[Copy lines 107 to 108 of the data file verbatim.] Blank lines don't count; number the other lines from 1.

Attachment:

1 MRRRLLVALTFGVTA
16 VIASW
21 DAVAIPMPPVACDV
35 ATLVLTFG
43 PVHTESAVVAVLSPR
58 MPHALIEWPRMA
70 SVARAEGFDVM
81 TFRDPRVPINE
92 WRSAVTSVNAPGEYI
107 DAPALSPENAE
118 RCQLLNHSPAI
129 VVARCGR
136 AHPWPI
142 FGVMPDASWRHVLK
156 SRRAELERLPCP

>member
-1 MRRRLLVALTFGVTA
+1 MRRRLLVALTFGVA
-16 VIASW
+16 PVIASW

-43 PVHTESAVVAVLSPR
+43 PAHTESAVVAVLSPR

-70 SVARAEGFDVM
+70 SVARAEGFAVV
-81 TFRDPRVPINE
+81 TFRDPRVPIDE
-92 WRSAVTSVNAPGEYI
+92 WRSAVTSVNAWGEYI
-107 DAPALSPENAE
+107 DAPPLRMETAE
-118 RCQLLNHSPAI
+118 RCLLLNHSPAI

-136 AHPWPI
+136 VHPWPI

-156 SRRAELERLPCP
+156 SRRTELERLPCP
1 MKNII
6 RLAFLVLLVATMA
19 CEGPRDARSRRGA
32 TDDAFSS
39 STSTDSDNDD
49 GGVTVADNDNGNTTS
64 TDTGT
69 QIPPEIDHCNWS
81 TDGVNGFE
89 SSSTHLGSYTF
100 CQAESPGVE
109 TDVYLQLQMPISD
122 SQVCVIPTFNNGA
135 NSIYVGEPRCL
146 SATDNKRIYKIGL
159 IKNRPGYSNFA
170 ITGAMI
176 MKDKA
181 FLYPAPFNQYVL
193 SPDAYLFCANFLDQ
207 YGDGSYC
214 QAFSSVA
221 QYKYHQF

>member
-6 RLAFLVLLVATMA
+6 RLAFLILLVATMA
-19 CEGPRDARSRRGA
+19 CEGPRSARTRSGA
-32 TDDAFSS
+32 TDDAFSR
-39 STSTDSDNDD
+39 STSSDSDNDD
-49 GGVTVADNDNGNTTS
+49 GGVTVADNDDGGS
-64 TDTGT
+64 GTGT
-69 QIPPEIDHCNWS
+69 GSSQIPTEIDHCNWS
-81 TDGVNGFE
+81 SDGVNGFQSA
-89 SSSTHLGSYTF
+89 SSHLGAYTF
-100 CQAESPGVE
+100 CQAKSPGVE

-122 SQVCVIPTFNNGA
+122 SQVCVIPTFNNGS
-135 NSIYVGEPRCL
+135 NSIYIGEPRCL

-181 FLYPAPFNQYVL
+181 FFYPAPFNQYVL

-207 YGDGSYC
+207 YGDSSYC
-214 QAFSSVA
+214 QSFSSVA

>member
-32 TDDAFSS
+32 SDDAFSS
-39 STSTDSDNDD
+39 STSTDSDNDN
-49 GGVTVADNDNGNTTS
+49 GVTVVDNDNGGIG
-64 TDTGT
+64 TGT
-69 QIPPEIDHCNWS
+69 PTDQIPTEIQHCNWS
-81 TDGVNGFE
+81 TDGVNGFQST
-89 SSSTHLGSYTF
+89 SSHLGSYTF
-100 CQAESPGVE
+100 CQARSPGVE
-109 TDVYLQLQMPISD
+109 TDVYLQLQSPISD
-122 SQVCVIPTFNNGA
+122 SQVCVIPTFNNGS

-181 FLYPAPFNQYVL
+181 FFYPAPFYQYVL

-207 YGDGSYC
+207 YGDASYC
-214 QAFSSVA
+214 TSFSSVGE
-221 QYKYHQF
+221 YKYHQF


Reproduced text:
+100 CQARSPGVE
-109 TDVYLQLQMPISD